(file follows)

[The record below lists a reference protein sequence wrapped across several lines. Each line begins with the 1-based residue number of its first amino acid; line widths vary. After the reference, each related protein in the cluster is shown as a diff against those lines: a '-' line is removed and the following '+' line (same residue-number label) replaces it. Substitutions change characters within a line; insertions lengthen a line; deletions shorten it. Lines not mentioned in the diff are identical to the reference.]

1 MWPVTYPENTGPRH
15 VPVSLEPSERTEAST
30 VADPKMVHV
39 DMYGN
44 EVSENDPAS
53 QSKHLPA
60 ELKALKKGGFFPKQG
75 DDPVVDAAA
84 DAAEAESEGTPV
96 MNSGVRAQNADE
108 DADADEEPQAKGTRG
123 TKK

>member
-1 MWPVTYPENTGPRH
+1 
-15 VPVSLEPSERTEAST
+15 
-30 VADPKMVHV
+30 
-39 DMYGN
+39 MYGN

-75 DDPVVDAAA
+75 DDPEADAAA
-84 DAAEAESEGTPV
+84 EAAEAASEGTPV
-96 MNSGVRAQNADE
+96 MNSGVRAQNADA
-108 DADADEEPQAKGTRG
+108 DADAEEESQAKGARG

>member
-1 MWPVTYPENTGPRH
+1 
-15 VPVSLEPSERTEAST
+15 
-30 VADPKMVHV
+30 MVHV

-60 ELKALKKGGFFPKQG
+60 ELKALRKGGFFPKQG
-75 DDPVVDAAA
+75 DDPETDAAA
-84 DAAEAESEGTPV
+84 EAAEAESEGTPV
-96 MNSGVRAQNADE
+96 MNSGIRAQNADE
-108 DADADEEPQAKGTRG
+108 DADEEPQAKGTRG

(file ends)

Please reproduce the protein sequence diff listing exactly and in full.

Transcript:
[The record below lists a reference protein sequence wrapped across several lines. Each line begins with the 1-based residue number of its first amino acid; line widths vary. After the reference, each related protein in the cluster is shown as a diff against those lines: a '-' line is removed and the following '+' line (same residue-number label) replaces it. Substitutions change characters within a line; insertions lengthen a line; deletions shorten it. Lines not mentioned in the diff are identical to the reference.]

1 MWPVTYPENTGPRH
15 VPVSLEPSERTEAST
30 VADPKMVHV
39 DMYGN
44 EVSENDPAS
53 QSKHLPA
60 ELKALKKGGFFPKQG
75 DDPVVDAAA
84 DAAEAESEGTPV
96 MNSGVRAQNADE
108 DADADEEPQAKGTRG
123 TKK

>member
-1 MWPVTYPENTGPRH
+1 
-15 VPVSLEPSERTEAST
+15 
-30 VADPKMVHV
+30 
-39 DMYGN
+39 MYGN

-75 DDPVVDAAA
+75 DDPEADAAA
-84 DAAEAESEGTPV
+84 EAAEAASEGTPV
-96 MNSGVRAQNADE
+96 MNSGVRAQNADA
-108 DADADEEPQAKGTRG
+108 DADAEEESQAKGARG

>member
-1 MWPVTYPENTGPRH
+1 
-15 VPVSLEPSERTEAST
+15 
-30 VADPKMVHV
+30 MVHV

-60 ELKALKKGGFFPKQG
+60 ELKALRKGGFFPKQG
-75 DDPVVDAAA
+75 DDPETDAAA
-84 DAAEAESEGTPV
+84 EAAEAESEGTPV
-96 MNSGVRAQNADE
+96 MNSGIRAQNADE
-108 DADADEEPQAKGTRG
+108 DADEEPQAKGTRG